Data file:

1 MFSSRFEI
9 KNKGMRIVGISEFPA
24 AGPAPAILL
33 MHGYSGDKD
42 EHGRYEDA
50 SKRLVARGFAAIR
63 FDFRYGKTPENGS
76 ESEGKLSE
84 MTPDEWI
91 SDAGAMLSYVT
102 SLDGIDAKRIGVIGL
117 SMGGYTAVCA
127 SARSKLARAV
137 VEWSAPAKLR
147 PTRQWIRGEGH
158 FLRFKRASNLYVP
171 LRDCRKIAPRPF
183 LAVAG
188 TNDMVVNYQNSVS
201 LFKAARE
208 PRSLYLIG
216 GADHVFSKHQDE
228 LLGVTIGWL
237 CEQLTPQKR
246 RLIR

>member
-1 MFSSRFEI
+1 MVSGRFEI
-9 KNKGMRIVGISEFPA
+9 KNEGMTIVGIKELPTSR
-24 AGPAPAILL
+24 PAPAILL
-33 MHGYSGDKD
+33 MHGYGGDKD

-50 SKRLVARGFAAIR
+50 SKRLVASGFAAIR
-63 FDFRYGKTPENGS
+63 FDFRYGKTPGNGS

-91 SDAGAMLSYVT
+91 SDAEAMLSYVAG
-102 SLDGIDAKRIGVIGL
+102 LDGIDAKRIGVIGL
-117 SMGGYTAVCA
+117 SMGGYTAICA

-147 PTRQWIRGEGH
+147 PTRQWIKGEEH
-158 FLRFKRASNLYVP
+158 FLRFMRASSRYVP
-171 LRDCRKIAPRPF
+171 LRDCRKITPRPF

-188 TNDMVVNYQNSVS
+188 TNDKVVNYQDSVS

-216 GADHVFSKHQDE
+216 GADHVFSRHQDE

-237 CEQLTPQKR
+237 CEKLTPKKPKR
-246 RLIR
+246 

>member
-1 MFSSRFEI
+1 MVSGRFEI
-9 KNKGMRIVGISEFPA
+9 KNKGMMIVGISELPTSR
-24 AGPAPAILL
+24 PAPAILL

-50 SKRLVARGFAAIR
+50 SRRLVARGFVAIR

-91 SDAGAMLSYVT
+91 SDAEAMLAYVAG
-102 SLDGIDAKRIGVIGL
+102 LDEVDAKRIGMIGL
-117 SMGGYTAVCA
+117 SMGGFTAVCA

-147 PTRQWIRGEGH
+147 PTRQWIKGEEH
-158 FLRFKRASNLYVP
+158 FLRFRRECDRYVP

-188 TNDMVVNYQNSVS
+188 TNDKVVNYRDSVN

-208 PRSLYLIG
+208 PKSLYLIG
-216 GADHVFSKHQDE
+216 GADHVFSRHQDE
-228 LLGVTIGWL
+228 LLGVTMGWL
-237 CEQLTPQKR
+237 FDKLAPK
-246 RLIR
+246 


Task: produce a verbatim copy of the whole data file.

1 MFSSRFEI
9 KNKGMRIVGISEFPA
24 AGPAPAILL
33 MHGYSGDKD
42 EHGRYEDA
50 SKRLVARGFAAIR
63 FDFRYGKTPENGS
76 ESEGKLSE
84 MTPDEWI
91 SDAGAMLSYVT
102 SLDGIDAKRIGVIGL
117 SMGGYTAVCA
127 SARSKLARAV
137 VEWSAPAKLR
147 PTRQWIRGEGH
158 FLRFKRASNLYVP
171 LRDCRKIAPRPF
183 LAVAG
188 TNDMVVNYQNSVS
201 LFKAARE
208 PRSLYLIG
216 GADHVFSKHQDE
228 LLGVTIGWL
237 CEQLTPQKR
246 RLIR

>member
-1 MFSSRFEI
+1 MVSGRFEI
-9 KNKGMRIVGISEFPA
+9 KNEGMTIVGIKELPTSR
-24 AGPAPAILL
+24 PAPAILL
-33 MHGYSGDKD
+33 MHGYGGDKD

-50 SKRLVARGFAAIR
+50 SKRLVASGFAAIR
-63 FDFRYGKTPENGS
+63 FDFRYGKTPGNGS

-91 SDAGAMLSYVT
+91 SDAEAMLSYVAG
-102 SLDGIDAKRIGVIGL
+102 LDGIDAKRIGVIGL
-117 SMGGYTAVCA
+117 SMGGYTAICA

-147 PTRQWIRGEGH
+147 PTRQWIKGEEH
-158 FLRFKRASNLYVP
+158 FLRFMRASSRYVP
-171 LRDCRKIAPRPF
+171 LRDCRKITPRPF

-188 TNDMVVNYQNSVS
+188 TNDKVVNYQDSVS

-216 GADHVFSKHQDE
+216 GADHVFSRHQDE

-237 CEQLTPQKR
+237 CEKLTPKKPKR
-246 RLIR
+246 

>member
-1 MFSSRFEI
+1 MVSGRFEI
-9 KNKGMRIVGISEFPA
+9 KNKGMMIVGISELPTSR
-24 AGPAPAILL
+24 PAPAILL

-50 SKRLVARGFAAIR
+50 SRRLVARGFVAIR

-91 SDAGAMLSYVT
+91 SDAEAMLAYVAG
-102 SLDGIDAKRIGVIGL
+102 LDEVDAKRIGMIGL
-117 SMGGYTAVCA
+117 SMGGFTAVCA

-147 PTRQWIRGEGH
+147 PTRQWIKGEEH
-158 FLRFKRASNLYVP
+158 FLRFRRECDRYVP

-188 TNDMVVNYQNSVS
+188 TNDKVVNYRDSVN

-208 PRSLYLIG
+208 PKSLYLIG
-216 GADHVFSKHQDE
+216 GADHVFSRHQDE
-228 LLGVTIGWL
+228 LLGVTMGWL
-237 CEQLTPQKR
+237 FDKLAPK
-246 RLIR
+246 